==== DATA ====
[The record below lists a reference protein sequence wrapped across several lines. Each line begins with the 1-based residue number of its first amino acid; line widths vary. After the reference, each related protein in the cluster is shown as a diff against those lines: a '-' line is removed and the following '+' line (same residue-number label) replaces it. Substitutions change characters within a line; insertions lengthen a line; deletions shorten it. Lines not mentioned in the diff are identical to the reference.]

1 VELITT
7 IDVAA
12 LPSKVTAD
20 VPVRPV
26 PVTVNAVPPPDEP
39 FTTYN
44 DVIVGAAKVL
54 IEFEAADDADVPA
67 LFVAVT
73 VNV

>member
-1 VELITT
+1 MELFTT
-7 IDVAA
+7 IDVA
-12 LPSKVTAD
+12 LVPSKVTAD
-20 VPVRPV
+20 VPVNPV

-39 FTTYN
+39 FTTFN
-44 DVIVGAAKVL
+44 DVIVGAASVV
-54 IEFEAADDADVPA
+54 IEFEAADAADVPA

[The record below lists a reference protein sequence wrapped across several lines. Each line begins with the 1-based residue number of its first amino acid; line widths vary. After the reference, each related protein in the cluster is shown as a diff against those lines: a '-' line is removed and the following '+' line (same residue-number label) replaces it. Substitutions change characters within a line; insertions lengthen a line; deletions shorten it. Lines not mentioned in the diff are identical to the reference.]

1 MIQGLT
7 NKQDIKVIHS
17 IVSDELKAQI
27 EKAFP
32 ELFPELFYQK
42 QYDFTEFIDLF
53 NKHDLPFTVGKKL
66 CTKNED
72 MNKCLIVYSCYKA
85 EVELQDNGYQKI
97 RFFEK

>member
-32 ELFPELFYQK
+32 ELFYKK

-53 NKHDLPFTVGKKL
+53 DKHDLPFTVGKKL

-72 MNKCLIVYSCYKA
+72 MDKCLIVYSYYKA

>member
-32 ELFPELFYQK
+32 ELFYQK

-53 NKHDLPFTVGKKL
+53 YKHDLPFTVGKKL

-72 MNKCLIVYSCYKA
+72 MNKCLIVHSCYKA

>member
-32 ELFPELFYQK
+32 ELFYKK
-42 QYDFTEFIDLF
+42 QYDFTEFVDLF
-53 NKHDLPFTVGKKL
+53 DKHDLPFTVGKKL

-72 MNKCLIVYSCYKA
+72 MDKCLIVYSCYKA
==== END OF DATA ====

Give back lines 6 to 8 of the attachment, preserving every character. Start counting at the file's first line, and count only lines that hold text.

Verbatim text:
26 PVTVNAVPPPDEP
39 FTTYN
44 DVIVGAAKVL